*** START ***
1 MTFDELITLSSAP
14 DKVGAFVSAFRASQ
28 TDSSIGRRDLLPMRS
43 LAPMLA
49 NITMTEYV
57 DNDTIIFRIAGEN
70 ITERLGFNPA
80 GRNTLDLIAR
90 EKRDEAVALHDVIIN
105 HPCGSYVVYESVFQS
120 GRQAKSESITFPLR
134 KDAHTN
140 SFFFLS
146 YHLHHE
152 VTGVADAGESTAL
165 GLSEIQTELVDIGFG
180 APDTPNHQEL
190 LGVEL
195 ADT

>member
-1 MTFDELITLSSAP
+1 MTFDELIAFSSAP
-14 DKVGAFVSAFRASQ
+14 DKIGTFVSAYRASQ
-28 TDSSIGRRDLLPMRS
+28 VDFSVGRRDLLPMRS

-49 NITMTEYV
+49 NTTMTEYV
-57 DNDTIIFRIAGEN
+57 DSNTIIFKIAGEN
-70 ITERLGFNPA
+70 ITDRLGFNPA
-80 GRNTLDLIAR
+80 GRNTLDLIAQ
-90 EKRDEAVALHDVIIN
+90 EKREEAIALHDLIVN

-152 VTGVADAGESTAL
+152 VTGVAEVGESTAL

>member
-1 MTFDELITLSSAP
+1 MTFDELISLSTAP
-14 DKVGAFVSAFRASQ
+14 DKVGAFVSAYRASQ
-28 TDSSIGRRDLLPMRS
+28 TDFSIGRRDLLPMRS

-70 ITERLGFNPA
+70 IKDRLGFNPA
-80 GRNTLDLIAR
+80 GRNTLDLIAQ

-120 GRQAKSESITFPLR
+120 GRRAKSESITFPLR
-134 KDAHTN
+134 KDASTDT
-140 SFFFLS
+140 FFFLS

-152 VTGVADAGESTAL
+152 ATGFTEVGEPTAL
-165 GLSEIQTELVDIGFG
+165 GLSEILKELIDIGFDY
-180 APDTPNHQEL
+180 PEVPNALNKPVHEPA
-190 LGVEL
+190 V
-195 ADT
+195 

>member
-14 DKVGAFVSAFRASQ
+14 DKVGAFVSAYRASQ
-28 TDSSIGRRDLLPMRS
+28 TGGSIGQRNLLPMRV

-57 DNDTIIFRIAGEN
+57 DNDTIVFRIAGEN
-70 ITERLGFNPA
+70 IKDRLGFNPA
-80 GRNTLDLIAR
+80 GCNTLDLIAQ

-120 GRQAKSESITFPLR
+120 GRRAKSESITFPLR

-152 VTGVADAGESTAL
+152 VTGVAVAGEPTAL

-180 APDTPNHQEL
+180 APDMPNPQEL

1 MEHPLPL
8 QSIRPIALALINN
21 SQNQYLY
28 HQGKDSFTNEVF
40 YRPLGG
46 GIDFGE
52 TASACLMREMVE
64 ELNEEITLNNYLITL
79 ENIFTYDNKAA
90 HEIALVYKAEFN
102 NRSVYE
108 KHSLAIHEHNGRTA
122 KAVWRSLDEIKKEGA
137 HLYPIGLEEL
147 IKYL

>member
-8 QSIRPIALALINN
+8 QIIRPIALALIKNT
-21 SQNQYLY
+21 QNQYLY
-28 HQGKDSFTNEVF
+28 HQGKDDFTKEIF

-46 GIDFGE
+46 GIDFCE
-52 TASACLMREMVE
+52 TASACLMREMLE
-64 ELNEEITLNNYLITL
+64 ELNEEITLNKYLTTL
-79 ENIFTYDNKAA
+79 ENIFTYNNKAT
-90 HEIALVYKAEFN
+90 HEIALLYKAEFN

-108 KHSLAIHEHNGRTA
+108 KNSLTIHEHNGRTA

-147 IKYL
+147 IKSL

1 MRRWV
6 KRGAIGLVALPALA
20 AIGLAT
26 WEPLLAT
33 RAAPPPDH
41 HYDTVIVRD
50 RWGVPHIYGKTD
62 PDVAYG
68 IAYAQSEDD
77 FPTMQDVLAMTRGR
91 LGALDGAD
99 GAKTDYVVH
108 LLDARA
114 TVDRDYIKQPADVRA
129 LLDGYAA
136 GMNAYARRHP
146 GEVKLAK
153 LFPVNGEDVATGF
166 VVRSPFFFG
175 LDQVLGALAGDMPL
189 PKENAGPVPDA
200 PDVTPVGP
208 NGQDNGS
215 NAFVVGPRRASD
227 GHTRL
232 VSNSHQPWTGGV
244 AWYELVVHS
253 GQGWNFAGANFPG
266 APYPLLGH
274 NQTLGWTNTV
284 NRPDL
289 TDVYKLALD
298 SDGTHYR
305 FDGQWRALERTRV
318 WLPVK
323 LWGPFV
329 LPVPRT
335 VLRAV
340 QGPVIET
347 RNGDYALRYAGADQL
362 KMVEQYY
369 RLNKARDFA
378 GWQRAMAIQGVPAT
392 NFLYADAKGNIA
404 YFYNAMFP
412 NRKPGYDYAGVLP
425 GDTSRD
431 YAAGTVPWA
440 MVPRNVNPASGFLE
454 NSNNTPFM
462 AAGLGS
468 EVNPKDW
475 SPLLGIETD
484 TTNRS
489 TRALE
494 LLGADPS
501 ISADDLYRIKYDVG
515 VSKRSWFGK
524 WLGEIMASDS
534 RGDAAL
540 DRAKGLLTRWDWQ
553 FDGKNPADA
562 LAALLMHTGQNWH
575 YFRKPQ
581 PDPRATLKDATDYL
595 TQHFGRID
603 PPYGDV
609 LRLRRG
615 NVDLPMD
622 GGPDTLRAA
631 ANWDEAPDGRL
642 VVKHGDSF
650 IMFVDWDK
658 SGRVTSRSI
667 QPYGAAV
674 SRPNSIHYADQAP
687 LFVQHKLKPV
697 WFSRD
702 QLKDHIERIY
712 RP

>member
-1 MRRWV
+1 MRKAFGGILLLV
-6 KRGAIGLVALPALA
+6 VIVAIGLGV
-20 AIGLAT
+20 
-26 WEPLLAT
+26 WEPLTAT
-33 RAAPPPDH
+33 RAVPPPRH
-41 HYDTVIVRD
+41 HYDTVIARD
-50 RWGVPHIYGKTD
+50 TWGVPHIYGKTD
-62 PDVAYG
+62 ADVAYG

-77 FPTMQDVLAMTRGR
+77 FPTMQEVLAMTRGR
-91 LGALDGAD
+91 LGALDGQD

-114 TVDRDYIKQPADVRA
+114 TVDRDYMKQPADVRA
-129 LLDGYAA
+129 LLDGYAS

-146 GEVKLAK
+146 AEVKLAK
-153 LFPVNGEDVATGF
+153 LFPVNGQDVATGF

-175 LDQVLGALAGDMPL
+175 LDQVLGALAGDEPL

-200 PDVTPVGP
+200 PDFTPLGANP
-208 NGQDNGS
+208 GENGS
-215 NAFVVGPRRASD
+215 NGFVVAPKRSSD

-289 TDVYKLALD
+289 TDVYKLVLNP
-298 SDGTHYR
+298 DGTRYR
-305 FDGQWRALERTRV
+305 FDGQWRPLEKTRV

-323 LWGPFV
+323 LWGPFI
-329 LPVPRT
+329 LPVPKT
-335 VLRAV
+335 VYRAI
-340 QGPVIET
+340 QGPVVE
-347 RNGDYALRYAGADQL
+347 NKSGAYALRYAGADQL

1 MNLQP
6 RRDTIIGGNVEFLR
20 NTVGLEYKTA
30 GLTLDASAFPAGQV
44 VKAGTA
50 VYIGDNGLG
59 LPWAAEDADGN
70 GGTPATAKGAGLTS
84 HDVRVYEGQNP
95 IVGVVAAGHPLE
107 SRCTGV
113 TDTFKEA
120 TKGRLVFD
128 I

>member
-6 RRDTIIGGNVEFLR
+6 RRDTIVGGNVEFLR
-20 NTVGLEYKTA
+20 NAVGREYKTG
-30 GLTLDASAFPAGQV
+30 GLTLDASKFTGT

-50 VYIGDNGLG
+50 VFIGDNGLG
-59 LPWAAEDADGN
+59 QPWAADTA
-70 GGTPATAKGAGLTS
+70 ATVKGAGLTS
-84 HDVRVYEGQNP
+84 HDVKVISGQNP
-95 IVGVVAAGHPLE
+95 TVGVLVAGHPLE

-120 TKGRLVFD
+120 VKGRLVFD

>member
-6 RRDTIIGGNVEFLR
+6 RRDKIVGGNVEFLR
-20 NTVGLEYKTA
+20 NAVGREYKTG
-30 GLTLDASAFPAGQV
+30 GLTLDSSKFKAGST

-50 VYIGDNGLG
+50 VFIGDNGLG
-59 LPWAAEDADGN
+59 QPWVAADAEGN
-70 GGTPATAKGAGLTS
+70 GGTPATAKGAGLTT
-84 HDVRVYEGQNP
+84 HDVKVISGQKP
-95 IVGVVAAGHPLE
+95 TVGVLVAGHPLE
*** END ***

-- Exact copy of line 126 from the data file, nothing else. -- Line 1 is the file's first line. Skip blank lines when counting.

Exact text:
62 PDVAYG